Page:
This page outlines the steps for getting a Storm cluster up and running.
If you run into difficulties with your Storm cluster, first check for a solution is in the Troubleshooting page. Otherwise, email the mailing list.
Here's a summary of the steps for setting up a Storm cluster:
Storm uses Zookeeper for coordinating the cluster. Zookeeper is not used for message passing, so the load Storm places on Zookeeper is quite low. Single node Zookeeper clusters should be sufficient for most cases, but if you want failover or are deploying large Storm clusters you may want larger Zookeeper clusters. Instructions for deploying Zookeeper are here.
A few notes about Zookeeper deployment:
Next you need to install Storm's dependencies on Nimbus and the worker machines. These are:
These are the versions of the dependencies that have been tested with Storm. Storm may or may not work with different versions of Java and/or Python.
Next, download a Storm release and extract the zip file somewhere on Nimbus and each of the worker machines. The Storm releases can be downloaded from here.
The Storm release contains a file at
conf/storm.yaml that configures the Storm daemons. You can see the default configuration values here. storm.yaml overrides anything in defaults.yaml. There's a few configurations that are mandatory to get a working cluster:
storm.zookeeper.servers: - "111.222.333.444" - "555.666.777.888"
If the port that your Zookeeper cluster uses is different than the default, you should set storm.zookeeper.port as well.
If you run storm on windows, it could be:
If you use a relative path, it will be relative to where you installed storm(STORM_HOME). You can leave it empty with default value
You‘re encouraged to fill out the value to list of **machine’s FQDN**. If you want to set up Nimbus H/A, you have to address all machines' FQDN which run nimbus. You may want to leave it to default value when you just want to set up ‘pseudo-distributed’ cluster, but you're still encouraged to fill out FQDN.
supervisor.slots.ports: - 6700 - 6701 - 6702 - 6703
Storm provides a mechanism by which administrators can configure the supervisor to run administrator supplied scripts periodically to determine if a node is healthy or not. Administrators can have the supervisor determine if the node is in a healthy state by performing any checks of their choice in scripts located in storm.health.check.dir. If a script detects the node to be in an unhealthy state, it must return a non-zero exit code. In pre-Storm 2.x releases, a bug considered a script exit value of 0 to be a failure. This has now been fixed. The supervisor will periodically run the scripts in the health check dir and check the output. If the script’s output contains the string ERROR, as described above, the supervisor will shut down any workers and exit.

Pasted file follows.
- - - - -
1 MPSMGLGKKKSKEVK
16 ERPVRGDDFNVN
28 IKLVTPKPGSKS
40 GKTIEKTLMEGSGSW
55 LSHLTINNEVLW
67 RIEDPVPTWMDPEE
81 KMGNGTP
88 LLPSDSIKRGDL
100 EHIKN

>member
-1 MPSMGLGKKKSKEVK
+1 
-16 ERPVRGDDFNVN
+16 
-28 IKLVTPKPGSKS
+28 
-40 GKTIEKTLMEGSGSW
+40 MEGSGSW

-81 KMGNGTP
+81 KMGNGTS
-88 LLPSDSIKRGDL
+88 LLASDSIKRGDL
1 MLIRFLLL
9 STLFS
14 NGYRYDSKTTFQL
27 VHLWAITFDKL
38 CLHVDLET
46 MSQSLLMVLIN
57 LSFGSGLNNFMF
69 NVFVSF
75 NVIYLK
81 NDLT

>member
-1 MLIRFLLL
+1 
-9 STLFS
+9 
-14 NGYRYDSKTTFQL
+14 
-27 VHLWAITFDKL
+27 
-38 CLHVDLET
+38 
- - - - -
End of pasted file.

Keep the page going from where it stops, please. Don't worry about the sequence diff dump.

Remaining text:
If the supervisor is running with supervision “/bin/storm node-health-check” can be called to determine if the supervisor should be launched or if the node is unhealthy.
The health check directory location can be configured with:
The scripts must have execute permissions. The time to allow any given healthcheck script to run before it is marked failed due to timeout can be configured with:
If you need support from external libraries or custom plugins, you can place such jars into the extlib/ and extlib-daemon/ directories. Note that the extlib-daemon/ directory stores jars used only by daemons (Nimbus, Supervisor, DRPC, UI, Logviewer), e.g., HDFS and customized scheduling libraries. Accordingly, two environment variables STORM_EXT_CLASSPATH and STORM_EXT_CLASSPATH_DAEMON can be configured by users for including the external classpath and daemon-only external classpath. See Classpath handling for more details on using external libraries.
The last step is to launch all the Storm daemons. It is critical that you run each of these daemons under supervision. Storm is a fail-fast system which means the processes will halt whenever an unexpected error is encountered. Storm is designed so that it can safely halt at any point and recover correctly when the process is restarted. This is why Storm keeps no state in-process -- if Nimbus or the Supervisors restart, the running topologies are unaffected. Here's how to run the Storm daemons:
bin/storm nimbusunder supervision on the master machine.
bin/storm supervisorunder supervision on each worker machine. The supervisor daemon is responsible for starting and stopping worker processes on that machine.
As you can see, running the daemons is very straightforward. The daemons will log to the logs/ directory in wherever you extracted the Storm release.
Just like with nimbus or the supervisors you will need to launch the drpc server. To do this run the command
bin/storm drpc on each of the machines that you configured as a part of the
DRPC optionally offers a REST API as well. To enable this set teh config
drpc.http.port to the port you want to run on before launching the DRPC server. See the REST documentation for more information on how to use it.
It also supports SSL by setting
drpc.https.port along with the keystore and optional truststore similar to how you would configure the UI.